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College of Veterinary Medicine Advance Newsletter

Congratulations to our 2018 Alumni Awards Recipients

Dean Slinker and Dr. Abbott are holding the plaque.
Congratulations to Louise Abbott (’88 DVM) who received the Distinguished Veterinary Alumni Award for Excellence in Teaching and Research and Scott Bender (’94 BVSc, ’95 DVM) who received Distinguished Veterinary Alumni Award for Excellence in Practice.  Guy Palmer (’84 PhD) received the Distinguished Graduate Alumni Award. The awards were presented at the college's annual Spring Conference in March 2019. » More ...

Message from the Dean: Looking ahead in 2019

Bryan Slinker, dean of the college
As we begin 2019, I remain ever thankful for the efforts of our college’s faculty and staff, supported by our many friends and stakeholders. We seek to lead the way in the Drive to 25, President Schulz’s goal to position WSU as a top 25 research university by 2030. This is a daunting task, and, although we may not fully achieve this vision, we will be vastly improved from aspiring to do so. » More ...

Eight Lives for Thomas the Wonder Cat

Thomas the cat sitting on a scale
As we walk into the WSU Veterinary Teaching Hospital, I can hear my cat’s meows getting louder and a lot longer. The last one seemed to have lasted 20 seconds. I start to wonder how any cat can possibly meow that long without taking a breath. “It’s okay, we’re going inside now,” I say in a futile effort to calm Thomas, our domestic short hair gray tabby. He has been meowing almost nonstop ever since we left the house. » More ...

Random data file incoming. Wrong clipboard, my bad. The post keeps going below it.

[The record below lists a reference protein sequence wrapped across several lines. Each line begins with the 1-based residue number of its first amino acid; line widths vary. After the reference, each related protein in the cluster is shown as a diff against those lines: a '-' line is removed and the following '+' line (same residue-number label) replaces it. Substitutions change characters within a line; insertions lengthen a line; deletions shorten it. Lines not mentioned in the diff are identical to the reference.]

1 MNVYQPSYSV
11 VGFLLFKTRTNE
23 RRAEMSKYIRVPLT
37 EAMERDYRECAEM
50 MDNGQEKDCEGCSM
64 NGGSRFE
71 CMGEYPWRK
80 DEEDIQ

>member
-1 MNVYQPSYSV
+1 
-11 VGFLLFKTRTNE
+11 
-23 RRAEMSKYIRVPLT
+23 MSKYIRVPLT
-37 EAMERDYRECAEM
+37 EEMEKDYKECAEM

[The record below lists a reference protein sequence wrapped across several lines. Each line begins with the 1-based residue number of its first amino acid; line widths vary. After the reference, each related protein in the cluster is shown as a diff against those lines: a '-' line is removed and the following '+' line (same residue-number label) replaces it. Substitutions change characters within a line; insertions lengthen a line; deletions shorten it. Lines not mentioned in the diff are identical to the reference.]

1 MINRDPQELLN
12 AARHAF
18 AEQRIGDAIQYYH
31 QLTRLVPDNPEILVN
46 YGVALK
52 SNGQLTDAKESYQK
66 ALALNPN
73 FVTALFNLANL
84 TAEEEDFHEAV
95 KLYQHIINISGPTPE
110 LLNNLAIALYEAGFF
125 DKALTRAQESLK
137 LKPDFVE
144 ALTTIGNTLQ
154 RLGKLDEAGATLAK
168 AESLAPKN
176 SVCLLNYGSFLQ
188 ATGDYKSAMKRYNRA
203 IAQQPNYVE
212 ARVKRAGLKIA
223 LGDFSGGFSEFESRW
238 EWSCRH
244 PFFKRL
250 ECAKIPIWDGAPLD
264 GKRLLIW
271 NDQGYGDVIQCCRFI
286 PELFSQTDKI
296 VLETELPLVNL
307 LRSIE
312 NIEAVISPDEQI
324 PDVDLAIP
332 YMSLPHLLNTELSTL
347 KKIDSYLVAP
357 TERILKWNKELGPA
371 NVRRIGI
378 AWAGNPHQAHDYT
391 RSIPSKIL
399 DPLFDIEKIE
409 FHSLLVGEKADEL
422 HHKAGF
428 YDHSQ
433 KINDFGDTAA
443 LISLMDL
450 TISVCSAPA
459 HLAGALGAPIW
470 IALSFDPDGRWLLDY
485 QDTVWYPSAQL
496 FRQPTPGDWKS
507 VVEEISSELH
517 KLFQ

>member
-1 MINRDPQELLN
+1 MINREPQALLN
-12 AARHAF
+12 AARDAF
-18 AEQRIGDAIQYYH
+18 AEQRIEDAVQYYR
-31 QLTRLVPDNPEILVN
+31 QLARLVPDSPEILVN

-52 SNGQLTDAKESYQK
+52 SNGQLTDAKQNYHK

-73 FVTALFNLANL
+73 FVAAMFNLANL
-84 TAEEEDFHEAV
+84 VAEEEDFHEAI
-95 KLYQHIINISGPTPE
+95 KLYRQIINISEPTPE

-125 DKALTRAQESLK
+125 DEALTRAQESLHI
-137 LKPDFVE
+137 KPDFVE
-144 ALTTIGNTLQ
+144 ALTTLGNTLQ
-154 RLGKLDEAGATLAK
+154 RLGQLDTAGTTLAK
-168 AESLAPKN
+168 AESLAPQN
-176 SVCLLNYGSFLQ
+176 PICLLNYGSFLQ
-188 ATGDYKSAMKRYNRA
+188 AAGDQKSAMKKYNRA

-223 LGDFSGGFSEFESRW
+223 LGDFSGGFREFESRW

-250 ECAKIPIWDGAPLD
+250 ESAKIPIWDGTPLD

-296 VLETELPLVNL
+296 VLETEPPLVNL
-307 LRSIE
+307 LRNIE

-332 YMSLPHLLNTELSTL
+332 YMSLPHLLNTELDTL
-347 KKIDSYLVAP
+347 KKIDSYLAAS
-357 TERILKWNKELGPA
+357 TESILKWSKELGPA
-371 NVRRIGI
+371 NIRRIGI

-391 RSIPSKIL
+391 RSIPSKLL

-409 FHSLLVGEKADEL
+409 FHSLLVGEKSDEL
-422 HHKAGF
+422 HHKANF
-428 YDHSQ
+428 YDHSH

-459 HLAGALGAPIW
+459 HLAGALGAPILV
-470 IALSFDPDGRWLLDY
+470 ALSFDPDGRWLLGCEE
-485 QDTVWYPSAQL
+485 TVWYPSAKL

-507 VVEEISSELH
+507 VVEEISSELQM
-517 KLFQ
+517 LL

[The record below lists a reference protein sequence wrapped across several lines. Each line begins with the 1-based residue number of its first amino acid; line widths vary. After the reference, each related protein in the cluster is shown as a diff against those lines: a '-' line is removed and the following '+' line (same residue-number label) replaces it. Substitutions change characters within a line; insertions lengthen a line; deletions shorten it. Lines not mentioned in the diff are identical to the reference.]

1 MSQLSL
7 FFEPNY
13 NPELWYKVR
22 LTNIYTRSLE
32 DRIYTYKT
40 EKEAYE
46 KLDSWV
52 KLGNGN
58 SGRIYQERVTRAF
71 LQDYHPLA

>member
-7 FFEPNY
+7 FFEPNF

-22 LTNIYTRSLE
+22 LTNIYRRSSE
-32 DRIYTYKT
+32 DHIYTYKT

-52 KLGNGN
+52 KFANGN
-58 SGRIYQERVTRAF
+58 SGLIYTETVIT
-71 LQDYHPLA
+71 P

A painted horse helps students learn anatomy

Veterinary student examining a live horse with painted horse in the background.
A life-sized painted fiberglass horse will now help WSU undergraduate and veterinary students learn anatomy thanks to a generous donor. “Understanding where organs are located relative to each other can be challenging for learners to grasp,” says Cynthia Faux, clinical assistant professor in the WSU Department of Integrated Physiology and Neuroscience. “Having a life-sized model to compare to a live horse can help them develop this necessary clinical skill and put organ relationships in perspective.” » More ...

Teaching science students visual literacy life skills

Erika Offerdahl and Jessie Arneson
Students who study molecular biosciences can’t actually see what they are learning. “We can never see with our eyes the things we study,” says Erika Offerdahl, a biochemist and associate professor in the WSU School of Molecular Biosciences. “It is hard to directly see beyond the sub-cellular level, so as students we learn through representation.” » More ...